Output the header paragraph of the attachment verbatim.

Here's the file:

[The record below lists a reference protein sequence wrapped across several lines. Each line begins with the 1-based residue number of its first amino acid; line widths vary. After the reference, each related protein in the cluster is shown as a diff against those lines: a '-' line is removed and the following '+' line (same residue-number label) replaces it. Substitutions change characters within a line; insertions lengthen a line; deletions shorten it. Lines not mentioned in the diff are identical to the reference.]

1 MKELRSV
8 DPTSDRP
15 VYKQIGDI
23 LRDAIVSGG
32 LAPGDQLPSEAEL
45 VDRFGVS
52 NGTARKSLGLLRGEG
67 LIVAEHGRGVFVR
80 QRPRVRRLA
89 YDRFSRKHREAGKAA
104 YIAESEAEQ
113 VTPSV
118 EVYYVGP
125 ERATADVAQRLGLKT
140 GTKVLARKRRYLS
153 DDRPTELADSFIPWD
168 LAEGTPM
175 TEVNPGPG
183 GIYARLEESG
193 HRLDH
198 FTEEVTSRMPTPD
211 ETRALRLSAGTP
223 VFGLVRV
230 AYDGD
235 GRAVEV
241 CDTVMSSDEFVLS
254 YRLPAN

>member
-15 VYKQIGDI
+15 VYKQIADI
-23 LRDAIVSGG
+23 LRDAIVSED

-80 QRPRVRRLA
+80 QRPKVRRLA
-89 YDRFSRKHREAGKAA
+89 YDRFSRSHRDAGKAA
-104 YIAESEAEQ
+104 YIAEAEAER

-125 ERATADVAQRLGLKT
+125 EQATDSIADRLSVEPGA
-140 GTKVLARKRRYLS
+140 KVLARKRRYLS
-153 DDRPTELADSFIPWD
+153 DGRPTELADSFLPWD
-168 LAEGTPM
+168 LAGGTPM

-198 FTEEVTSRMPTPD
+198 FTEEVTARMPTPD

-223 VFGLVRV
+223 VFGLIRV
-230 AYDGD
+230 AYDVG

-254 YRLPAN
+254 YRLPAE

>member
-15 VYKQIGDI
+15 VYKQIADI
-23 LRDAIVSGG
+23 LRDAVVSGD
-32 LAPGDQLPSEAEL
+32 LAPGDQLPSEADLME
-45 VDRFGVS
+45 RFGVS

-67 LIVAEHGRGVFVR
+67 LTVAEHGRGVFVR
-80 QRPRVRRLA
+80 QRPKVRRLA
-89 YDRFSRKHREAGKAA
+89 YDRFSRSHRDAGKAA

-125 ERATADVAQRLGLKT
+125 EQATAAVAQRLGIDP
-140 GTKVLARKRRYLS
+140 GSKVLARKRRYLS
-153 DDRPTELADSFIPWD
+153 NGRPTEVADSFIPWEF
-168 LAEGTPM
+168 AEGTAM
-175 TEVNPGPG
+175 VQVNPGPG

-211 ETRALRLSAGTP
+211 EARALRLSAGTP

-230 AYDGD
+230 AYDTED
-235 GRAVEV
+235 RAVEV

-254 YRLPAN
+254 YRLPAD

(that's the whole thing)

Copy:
[The record below lists a reference protein sequence wrapped across several lines. Each line begins with the 1-based residue number of its first amino acid; line widths vary. After the reference, each related protein in the cluster is shown as a diff against those lines: a '-' line is removed and the following '+' line (same residue-number label) replaces it. Substitutions change characters within a line; insertions lengthen a line; deletions shorten it. Lines not mentioned in the diff are identical to the reference.]